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Interior States

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Interior States by Meghan O'Gieblyn
Paperback
Oct 09, 2018 | 240 Pages
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  • Paperback $16.00

    Oct 09, 2018 | 240 Pages

  • Ebook $9.99

    Oct 09, 2018 | 288 Pages

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Praise

“One of the most consistently absorbing collection of essays I’ve read in a long time. Meghan O’Gieblyn is at times rueful, at times hard-hitting, but hers is a distinctly independent-minded and nuanced voice.” 
—Daphne Merkin 

“For insight into America’s eschatological mind-set, and into fundamentalist culture generally, there may be no more eloquent guide than Meghan O’Gieblyn, who was raised in the faith and then — painfully, reluctantly — abandoned it… What she captures most vividly here is Christianity’s indomitable reach… Thrillingly alive, her essays are testaments to exquisite attentiveness, each painstakingly stitched and emitting a pleasing, old-fashioned whiff of starch.”
The New York Times Book Review

“[A] standout.” 
Minneapolis Star Tribune 


“Comparing O’Gieblyn’s writing on the Midwest to Didion’s essays on California might seem too easy, but the comparison is apt. Both authors seem to be looking for a way out of their homeland, even as they admit they’ll probably never leave.”
Bookforum 

“O’Gieblyn has done an excellent job of pinning down [the Midwest’s] character… [She has] a gift for seeing beyond the ideological veil to the other side of things… In a time when few voices are willing to engage with positions they disagree with, O’Gieblyn writes with refreshing sensitivity about subjects and institutions with which she often has foundational disagreements… A searching, powerful book, full of insight and generous critical inquiry.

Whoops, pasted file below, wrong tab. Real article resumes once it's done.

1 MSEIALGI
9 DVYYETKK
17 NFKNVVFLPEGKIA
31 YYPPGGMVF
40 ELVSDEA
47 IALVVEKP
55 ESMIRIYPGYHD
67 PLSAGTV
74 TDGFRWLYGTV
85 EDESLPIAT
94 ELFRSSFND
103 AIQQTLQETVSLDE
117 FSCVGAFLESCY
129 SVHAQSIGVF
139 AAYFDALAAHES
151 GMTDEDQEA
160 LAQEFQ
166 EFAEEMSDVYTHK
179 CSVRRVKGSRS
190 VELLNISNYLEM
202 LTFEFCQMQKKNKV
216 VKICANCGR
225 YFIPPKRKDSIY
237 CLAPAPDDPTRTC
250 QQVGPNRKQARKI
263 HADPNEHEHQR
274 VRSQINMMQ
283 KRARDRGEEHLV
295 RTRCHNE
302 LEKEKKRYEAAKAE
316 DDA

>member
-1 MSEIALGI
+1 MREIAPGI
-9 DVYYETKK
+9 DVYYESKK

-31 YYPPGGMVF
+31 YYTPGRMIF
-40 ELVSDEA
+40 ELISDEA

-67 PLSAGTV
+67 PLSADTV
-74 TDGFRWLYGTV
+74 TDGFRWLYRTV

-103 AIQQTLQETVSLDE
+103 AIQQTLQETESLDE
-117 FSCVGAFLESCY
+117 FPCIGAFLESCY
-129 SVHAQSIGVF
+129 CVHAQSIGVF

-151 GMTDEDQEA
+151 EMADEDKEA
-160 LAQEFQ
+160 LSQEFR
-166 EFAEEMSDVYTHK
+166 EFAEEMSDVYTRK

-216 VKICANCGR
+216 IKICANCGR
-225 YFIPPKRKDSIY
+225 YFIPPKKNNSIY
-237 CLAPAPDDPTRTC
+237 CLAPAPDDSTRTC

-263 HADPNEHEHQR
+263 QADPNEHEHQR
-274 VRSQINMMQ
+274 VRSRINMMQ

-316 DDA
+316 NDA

The Believer 

“An essayist of uncommon vision… [O’Gieblyn] displays a knack for noting the traces of the religious in the supposedly secular, as well as the inverse… An inquiry into the very heart of contemporary American life.”
Los Angeles Review of Books

“[O’Gieblyn] displays a hyper-awareness of her region’s place in history… Interior States can be taken as a record of the neuroses of a cradle evangelical… Can anything replace religious belief? This is the question that haunts O’Gieblyn’s book, even at its end.”
The Point 

“O’Gieblyn’s writing about the Midwest avoids the usual folksiness or cutesiness inherent in many such essays. There are no cute anecdotes about raising chickens or rooting for the Packers here. Instead, she plumbs the complexities of the Midwestern identity, what keeps us here and what compels us to leave.”
The Capital Times, Madison

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